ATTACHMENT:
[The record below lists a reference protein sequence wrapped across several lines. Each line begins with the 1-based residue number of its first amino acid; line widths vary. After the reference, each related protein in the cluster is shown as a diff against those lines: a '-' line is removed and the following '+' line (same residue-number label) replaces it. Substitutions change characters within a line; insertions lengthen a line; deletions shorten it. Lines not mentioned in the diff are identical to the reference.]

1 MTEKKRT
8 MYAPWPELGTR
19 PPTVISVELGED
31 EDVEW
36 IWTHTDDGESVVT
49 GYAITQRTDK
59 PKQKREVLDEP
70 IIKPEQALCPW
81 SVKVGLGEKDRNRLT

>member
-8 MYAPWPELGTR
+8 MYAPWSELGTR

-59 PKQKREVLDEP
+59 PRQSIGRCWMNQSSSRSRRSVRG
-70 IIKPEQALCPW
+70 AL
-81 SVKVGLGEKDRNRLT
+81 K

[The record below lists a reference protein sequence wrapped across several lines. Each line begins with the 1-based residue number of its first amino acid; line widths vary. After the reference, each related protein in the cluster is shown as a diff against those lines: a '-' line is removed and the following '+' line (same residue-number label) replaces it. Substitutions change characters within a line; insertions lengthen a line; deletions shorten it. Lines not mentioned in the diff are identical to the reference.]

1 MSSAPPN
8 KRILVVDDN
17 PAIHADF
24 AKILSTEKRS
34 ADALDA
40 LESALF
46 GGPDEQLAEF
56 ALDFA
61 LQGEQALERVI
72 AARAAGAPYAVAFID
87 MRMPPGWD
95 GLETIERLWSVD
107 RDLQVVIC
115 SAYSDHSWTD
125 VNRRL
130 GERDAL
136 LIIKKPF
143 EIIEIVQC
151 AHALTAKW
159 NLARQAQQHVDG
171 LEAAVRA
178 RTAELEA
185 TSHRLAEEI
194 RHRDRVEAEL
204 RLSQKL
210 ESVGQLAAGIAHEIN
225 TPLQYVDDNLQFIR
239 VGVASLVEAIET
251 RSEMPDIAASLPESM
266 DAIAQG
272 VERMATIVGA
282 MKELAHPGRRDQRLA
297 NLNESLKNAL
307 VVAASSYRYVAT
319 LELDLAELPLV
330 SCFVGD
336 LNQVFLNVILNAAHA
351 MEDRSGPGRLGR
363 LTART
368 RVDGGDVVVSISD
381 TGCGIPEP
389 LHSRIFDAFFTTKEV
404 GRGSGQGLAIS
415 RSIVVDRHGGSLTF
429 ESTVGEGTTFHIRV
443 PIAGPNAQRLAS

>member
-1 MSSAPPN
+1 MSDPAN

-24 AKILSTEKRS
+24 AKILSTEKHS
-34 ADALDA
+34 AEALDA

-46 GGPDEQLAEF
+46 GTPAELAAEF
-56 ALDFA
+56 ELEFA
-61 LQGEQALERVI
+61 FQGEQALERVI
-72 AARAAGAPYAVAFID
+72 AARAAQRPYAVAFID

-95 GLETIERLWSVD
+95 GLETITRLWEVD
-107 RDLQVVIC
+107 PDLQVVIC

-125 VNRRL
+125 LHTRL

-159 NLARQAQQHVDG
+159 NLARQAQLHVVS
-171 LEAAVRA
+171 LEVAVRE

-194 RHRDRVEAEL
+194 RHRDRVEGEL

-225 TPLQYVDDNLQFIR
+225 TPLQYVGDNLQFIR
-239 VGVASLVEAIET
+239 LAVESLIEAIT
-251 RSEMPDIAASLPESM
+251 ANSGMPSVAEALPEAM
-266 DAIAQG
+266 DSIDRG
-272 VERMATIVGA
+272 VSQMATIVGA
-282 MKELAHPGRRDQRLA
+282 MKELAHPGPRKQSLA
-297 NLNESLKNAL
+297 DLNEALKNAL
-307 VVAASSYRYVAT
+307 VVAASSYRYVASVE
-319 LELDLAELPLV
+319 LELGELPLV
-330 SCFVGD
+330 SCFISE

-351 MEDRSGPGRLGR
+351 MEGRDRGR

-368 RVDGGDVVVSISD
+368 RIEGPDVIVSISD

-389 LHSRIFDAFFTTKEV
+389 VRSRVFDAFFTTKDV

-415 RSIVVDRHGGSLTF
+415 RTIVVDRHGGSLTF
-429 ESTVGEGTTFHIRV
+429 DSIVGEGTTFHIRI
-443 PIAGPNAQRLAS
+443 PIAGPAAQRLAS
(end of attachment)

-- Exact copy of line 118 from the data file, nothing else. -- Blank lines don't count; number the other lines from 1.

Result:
-389 LHSRIFDAFFTTKEV